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Good News for the Consumer ?

The Consumer Rights Acts 2015 came into force on 1st October 2015 and replaced a considerable part of the Sale of Goods Act 1979.  This new Act covers all purchases of goods and services including electronic data in digital form. It is important to stress that the legislation will not cover business transactions unless these can be shown to be wholly outside the individual’s trade business or profession.

Many of the established legal principles which have applied to the sale of goods over the years continue to apply under the new Act. Goods must be as described, fit for a particular purpose and of satisfactory quality. The definition of what meets “satisfactory quality” still involves “what any reasonable person might expect”. Interestingly, in relation to purchases on the internet, goods will require to match a sample or model as seen.

The statutory remedies where goods do not meet the above standards include providing the Consumer with a fixed 30 day period within which to reject faulty goods and insist upon a refund. Previously, this period was defined as “within a reasonable time”.

Additional, traditional, remedies of partial rejection and the right to repair or replacement or a price reduction are also now clearly set out and as with any problem goods, it is essential that the Consumer acts quickly and keeps proper records of communications with the Seller to ensure that there is no confusion on what is being said between the parties.

Whilst the new Act specifically excludes goods bought at a public auction, this should not prevent it from protecting purchases through internet auction sites such as Ebay since the individual purchaser is not personally attending a public auction.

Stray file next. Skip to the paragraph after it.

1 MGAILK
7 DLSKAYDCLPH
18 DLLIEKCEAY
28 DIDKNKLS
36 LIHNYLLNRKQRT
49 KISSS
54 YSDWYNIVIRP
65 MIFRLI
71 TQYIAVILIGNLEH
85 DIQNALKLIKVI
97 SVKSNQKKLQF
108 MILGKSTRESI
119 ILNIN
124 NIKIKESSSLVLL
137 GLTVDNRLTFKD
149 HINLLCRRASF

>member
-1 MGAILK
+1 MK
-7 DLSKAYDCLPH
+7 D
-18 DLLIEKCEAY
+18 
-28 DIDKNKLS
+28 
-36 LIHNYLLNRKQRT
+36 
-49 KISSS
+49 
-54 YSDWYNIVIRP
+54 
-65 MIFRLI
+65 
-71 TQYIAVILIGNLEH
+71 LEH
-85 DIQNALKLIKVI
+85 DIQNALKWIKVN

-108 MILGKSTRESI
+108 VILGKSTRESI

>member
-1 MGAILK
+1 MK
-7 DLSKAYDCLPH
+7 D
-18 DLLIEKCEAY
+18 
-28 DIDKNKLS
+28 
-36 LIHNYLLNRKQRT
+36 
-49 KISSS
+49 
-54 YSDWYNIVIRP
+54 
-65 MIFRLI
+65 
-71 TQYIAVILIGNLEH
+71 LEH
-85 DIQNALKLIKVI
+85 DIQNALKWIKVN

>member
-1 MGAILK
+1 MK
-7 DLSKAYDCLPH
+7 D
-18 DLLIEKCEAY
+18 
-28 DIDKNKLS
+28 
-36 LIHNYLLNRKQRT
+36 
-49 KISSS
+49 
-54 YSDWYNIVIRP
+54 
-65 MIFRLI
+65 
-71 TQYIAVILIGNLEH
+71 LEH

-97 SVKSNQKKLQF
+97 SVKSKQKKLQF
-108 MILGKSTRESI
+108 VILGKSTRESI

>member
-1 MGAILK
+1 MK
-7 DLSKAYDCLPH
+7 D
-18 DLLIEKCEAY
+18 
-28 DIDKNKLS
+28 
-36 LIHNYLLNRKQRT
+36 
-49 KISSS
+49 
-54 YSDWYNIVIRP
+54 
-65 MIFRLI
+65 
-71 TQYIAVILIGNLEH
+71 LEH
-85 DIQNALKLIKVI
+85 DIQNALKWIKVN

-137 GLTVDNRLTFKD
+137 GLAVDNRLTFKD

Digital content, is also covered by the new Act. This includes items such as apps, music and video downloads, software, ebooks and downloaded computer games. This was an area not previously covered by legislation and whilst CDs and DVDs were classed as goods, digital downloads now have similar protection.

The right to a refund on digital data is not guaranteed but significantly, where the digital content has caused damage to the Consumer’s electronic devices, a remedy can be sought.

In addition, the Consumer can seek remedies for defective or sub-standard services provided to them. This does not cover contracts of employment, apprenticeship or gratuitous contracts. The Consumer’s rights are clearly set out and remedies of price reduction and repeat performance are available where services have not been valued at a reasonable price or within a reasonable time and where the Supplier has failed to exercise reasonable care and skill.

The Act also introduced some useful changes to unfair contract terms within Consumer Contracts. It has long been recognised that the Consumer was the weaker party in any such contract situation and the new Act gives a general definition on the rule of fairness.

Businesses who are selling to Consumers should consider their present practices, including descriptions, photographs and advertisements since inaccuracies may entitle the Consumer to reject the goods/services later.

For more information, please contact Martin Sinclair or Sarah Polson or call 01224 632 464.



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